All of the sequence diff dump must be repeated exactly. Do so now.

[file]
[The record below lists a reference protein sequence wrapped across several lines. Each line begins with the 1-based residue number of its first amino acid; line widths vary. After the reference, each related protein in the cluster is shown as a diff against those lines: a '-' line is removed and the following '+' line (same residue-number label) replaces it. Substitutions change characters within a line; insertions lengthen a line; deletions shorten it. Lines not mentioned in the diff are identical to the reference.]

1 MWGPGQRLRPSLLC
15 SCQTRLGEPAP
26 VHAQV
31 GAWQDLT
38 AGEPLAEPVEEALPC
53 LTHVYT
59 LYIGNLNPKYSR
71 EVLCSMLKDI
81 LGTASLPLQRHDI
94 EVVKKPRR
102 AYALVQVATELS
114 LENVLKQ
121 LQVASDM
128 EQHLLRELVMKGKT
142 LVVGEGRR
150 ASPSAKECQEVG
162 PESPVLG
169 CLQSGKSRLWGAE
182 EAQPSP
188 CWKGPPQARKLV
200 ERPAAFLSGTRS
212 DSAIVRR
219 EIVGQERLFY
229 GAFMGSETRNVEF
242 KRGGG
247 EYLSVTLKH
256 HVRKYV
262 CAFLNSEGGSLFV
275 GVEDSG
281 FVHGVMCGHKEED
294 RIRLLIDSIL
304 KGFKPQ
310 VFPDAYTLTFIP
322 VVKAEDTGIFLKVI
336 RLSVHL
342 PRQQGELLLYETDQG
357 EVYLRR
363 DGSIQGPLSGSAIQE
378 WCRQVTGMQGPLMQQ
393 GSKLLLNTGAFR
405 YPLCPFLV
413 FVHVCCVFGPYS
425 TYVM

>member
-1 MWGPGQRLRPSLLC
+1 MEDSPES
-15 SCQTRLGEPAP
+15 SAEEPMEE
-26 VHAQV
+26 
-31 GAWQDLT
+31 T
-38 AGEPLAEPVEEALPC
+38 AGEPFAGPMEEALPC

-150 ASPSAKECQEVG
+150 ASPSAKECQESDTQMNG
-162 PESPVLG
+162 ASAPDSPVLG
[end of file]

[The record below lists a reference protein sequence wrapped across several lines. Each line begins with the 1-based residue number of its first amino acid; line widths vary. After the reference, each related protein in the cluster is shown as a diff against those lines: a '-' line is removed and the following '+' line (same residue-number label) replaces it. Substitutions change characters within a line; insertions lengthen a line; deletions shorten it. Lines not mentioned in the diff are identical to the reference.]

1 MWGPGQRLRPSLLC
15 SCQTRLGEPAP
26 VHAQV
31 GAWQDLT
38 AGEPLAEPVEEALPC
53 LTHVYT
59 LYIGNLNPKYSR
71 EVLCSMLKDI
81 LGTASLPLQRHDI
94 EVVKKPRR
102 AYALVQVATELS
114 LENVLKQ
121 LQVASDM
128 EQHLLRELVMKGKT
142 LVVGEGRR
150 ASPSAKECQEVG
162 PESPVLG
169 CLQSGKSRLWGAE
182 EAQPSP
188 CWKGPPQARKLV
200 ERPAAFLSGTRS
212 DSAIVRR
219 EIVGQERLFY
229 GAFMGSETRNVEF
242 KRGGG
247 EYLSVTLKH
256 HVRKYV
262 CAFLNSEGGSLFV
275 GVEDSG
281 FVHGVMCGHKEED
294 RIRLLIDSIL
304 KGFKPQ
310 VFPDAYTLTFIP
322 VVKAEDTGIFLKVI
336 RLSVHL
342 PRQQGELLLYETDQG
357 EVYLRR
363 DGSIQGPLSGSAIQE
378 WCRQVTGMQGPLMQQ
393 GSKLLLNTGAFR
405 YPLCPFLV
413 FVHVCCVFGPYS
425 TYVM

>member
-1 MWGPGQRLRPSLLC
+1 MEDSPES
-15 SCQTRLGEPAP
+15 SAEEPMEE
-26 VHAQV
+26 
-31 GAWQDLT
+31 T
-38 AGEPLAEPVEEALPC
+38 AGEPFAGPMEEALPC

-150 ASPSAKECQEVG
+150 ASPSAKECQESDTQMNG
-162 PESPVLG
+162 ASAPDSPVLG